5 Ways to Evaluate the Success of Sales Training

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According to TaskDrive, a company earns $4.53 for every dollar spent on sales training. Here’s the irony. The same survey also found that over 25% of all sales reps say their company’s sales training adds little to no value to their productivity.

Here are five methods from the best Sales Training course to help you evaluate the success of your program and ensure it’s in step with the top sales skills practices.

Analyze Costs and Benefits 

In business, every action has two sides: cost and return on investment (ROI). Sales training is no exception. If the cost of rolling out a program is higher than the ROI, it’ll be hard to justify the outlay. However, it could be worth every dime if the benefits outweigh the costs.

According to Forbes, seeing a single sales rep through a generic one to two-day program can leave your coffers anywhere from $500 to $5,000 leaner. Taking the same rep through a day of 1:1 coaching can leave you with a hefty bill in the range of $3,500 to $25,000. Though those numbers appear eyewatering, Forbes estimates you can see a 5% improvement in revenue after about 18 months.

As the name suggests, generic sales training programs are one-size-fits-all offerings that are a decent option for start-ups with basic sales system needs. In contrast, the benefit of 1:1 coaching means your rep has a proven expert to hold their hand and walk them through specific concepts and their use.

Evaluate Continuously

Before hiring a sales coach, touch base with your team to pinpoint any skills gaps. This way, you can shop for a training program that plugs those holes. Finally, make use of the below methods before, during, and after a program. This will tell you if a course adds value to your business and employees.

  • Pre-training: Also known as a baseline check, it can help you place your finger on an employee’s skills gaps. This insight can guide you to the right type of coaching.
  • During training: For example, testing your employees during a program with a pop quiz can help expose the areas of the course that need a touch-up. 
  • Post-training: Test the participants at intervals after the program is complete. Then compare the feedback with the pre-training stage findings. An improvement means the training is on the ball. If there’s no progress at all or, worse still, a lapse, it’s worth changing programs.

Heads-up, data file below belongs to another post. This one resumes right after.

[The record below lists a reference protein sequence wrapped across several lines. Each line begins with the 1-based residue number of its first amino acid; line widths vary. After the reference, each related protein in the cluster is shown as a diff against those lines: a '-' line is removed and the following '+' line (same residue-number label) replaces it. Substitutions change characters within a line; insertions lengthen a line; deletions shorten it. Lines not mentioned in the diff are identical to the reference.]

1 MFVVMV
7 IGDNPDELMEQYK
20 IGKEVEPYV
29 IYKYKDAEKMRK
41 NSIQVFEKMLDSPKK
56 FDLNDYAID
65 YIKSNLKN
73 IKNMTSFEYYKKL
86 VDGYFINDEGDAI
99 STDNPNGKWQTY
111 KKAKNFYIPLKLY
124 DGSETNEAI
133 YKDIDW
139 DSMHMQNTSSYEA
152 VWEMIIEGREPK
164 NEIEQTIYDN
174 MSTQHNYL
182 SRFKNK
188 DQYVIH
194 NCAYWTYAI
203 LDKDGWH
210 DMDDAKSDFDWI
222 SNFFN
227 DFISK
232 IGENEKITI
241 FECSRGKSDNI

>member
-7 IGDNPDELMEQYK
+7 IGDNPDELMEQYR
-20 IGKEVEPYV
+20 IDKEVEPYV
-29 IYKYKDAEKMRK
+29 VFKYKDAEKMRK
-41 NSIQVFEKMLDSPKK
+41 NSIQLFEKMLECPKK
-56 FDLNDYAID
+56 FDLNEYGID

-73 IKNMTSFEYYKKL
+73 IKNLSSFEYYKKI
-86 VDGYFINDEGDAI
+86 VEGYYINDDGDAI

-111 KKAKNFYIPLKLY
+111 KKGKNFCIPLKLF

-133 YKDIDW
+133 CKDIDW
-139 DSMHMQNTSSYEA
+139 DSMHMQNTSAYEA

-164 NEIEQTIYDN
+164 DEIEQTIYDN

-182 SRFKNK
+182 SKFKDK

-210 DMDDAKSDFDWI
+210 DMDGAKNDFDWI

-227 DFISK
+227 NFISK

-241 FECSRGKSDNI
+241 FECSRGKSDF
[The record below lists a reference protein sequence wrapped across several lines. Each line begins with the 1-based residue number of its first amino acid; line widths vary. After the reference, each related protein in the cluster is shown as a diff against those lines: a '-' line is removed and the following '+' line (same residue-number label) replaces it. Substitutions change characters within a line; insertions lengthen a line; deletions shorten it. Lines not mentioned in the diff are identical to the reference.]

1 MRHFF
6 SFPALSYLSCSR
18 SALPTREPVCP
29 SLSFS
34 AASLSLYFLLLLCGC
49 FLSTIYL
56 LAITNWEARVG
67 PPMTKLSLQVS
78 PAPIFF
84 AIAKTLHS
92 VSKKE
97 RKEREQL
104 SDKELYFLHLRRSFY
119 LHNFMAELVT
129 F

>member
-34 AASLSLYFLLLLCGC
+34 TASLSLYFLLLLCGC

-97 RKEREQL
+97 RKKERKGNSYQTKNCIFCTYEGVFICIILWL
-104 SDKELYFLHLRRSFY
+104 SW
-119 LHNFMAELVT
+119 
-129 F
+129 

Track Employee Engagement

A coaching process with actionable and enjoyable content will keep learners engaged. This motivates employees to go above and beyond the basic course requirements.

According to Unboxed Technology, spicing up course content with custom training games can turn a drab curriculum into an immersive experience. Similarly, sessions with micro-learning videos can also keep learners engaged, thanks to their visual nature.

While these methods can move the engagement needle, keeping tabs on employee commitment levels is a useful practice to see if the content is helpful.

Observe Employee Behavior

After training, employees can apply their new skills, strategies, and thought processes to profitable use.

The new habits can help your team members to:

  • improve communication and negotiation skills
  • develop better customer relationships and interactions
  • stay up to date on the latest industry trends and best practices

You can tell a course is worth the time and money when your employees blend new skills and techniques with their existing processes.

Compare Performance Levels

Looking at your sales numbers before and after a course is a simple way to assess a course. If your reps are closing more deals than before the training, it is likely that the program was a success.

You can measure the effectiveness of a training by keeping an eye on the following metrics:

  • the percentage of prospects that convert to sales
  • net profit per sale
  • average order value

A rise in sales volumes and profit margins is a telltale sign that a course has improved your reps’ skill levels.Together, these five methods can help your business harvest the skill and financial benefits of a good training program while avoiding courses that bring your team no added value.

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